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4. Re: Help planning a trip to Alaska

You don't state when.. but Seward has some great silver salmon fishing the middle of August till towards the end of Sept. They can be caught from shore and you can rent poles locally. You can also go on a boat and stay inside the bay so no rough open water. Buy a ticket and you could be a winner.

…seward.com/events/details/seward-silver-sal…

Halibut requires a boat and most travel 2 hours to get to prime schools.

My favorite is combining wildlife and fishing.. alaskasaltwaterlodge.com/seward_fishing.htm

Lots of other things to do here and it's very easy to get around so you can park the rv and wander. No reservations,1st come, waterfront camping... http://www.cityofseward.us/index.aspx?nid=864

I also recommend getting the Milepost book which has detailed road info on what's ahead. Retail for $29, available at Anc Walmarts $20, most gas stations, grocery stores, Amazon and some rv rentals include them so ask 1st if you decide to rent one.. which I say go for it!! It's a great way to visit our state.

Las Vegas, Nevada
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5. Re: Help planning a trip to Alaska

I can appreciate your worries about operating an RV. What helped me was to visit an RV rental shop and sit behind the wheel of different sized RV's to get a feel for what it was like. I quickly realized a 25' was my limit. Since we were 3 women we were able to get a 22' which was even better! It didn't have a separate bedroom, which you will probably need since you have at least 1 male traveling with you. The bedroom provides additional privacy for changing, etc.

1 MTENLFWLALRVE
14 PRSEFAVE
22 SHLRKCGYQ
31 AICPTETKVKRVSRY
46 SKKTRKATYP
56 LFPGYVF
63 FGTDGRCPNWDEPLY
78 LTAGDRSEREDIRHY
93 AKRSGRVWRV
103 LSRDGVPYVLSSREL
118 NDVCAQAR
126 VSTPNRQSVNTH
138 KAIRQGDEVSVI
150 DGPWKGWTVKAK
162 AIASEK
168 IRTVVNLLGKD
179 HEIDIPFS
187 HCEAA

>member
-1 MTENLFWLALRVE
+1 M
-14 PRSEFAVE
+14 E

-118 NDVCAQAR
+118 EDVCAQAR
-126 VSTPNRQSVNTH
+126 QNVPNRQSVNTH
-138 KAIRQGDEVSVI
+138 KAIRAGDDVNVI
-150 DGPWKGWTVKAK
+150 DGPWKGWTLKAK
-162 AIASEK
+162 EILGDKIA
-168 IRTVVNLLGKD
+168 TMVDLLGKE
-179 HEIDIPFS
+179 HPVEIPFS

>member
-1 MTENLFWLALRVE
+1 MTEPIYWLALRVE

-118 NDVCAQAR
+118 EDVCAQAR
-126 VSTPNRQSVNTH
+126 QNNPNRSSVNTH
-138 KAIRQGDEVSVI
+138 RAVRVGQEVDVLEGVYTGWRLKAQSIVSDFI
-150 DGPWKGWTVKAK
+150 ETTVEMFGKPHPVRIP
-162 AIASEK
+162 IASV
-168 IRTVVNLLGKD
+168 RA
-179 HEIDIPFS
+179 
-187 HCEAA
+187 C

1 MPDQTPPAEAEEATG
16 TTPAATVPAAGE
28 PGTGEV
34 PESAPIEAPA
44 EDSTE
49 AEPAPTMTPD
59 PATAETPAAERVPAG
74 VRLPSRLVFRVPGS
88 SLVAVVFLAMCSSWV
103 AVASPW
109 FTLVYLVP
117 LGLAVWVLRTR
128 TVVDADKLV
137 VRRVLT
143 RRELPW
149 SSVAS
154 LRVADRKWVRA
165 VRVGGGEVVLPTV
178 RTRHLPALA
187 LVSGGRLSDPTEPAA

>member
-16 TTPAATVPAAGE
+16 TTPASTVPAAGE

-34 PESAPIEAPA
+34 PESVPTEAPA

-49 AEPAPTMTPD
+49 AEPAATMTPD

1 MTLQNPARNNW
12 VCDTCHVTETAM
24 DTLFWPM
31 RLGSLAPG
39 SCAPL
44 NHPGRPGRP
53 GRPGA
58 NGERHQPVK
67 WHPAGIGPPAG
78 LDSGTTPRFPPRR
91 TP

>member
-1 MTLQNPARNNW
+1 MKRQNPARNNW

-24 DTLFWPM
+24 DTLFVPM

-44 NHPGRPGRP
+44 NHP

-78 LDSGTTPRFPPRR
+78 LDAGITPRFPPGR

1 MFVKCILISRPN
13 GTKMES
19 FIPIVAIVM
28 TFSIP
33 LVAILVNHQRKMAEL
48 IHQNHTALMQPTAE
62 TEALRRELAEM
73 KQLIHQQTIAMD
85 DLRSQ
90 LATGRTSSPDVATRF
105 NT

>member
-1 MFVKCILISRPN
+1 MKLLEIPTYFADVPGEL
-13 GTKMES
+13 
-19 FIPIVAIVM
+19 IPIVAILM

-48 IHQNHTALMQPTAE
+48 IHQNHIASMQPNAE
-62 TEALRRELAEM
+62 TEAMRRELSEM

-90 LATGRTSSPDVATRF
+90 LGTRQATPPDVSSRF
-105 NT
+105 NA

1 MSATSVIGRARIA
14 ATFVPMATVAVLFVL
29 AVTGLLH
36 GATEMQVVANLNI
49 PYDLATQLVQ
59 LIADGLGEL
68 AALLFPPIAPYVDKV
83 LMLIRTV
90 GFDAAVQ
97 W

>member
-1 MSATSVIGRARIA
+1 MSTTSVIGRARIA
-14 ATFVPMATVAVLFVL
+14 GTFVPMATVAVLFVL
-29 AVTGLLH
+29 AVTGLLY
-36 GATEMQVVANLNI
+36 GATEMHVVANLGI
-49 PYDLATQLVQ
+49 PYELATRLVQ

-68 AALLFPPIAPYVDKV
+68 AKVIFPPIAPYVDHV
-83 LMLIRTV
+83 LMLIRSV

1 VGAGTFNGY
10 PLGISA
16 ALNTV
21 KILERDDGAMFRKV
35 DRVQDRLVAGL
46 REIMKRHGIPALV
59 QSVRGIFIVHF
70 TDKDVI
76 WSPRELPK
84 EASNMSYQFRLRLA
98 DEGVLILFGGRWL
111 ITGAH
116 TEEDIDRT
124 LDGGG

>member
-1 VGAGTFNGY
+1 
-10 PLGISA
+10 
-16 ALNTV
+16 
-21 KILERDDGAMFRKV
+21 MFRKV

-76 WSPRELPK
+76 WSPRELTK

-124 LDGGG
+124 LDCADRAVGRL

Anchorage and Fairbanks are the only big towns so it wasn't a problem to park and then walk around most towns. ie in Seward we camped at the City's waterfront site and it was easy to walk to the harbor. You can always find a church or library or grocery store to park if you get nervous. I was fine driving on the hwys but never got comfortable backing into campsites or pulling into gas stations. As Scott pointed out, the navigator is very important so practice your hand signals and where to stand before you leave the rental lot. And take out the additional insurance! My navigator failed me; need I say more.

Also helpful, read trip reports from people who have RV'd. You'll find that most have never RVd before so you're in good company. The RV was surprisingly easy to operate as far as emptying and filling tanks; there are dials that indicate how full the tanks are so there are no surprises. We drove 2200 miles in 2 weeks; Anc-denali-fairbanks-valdez-palmer-seward.

I assume this is for next yr?? Have fun planning. carol

6. Re: Help planning a trip to Alaska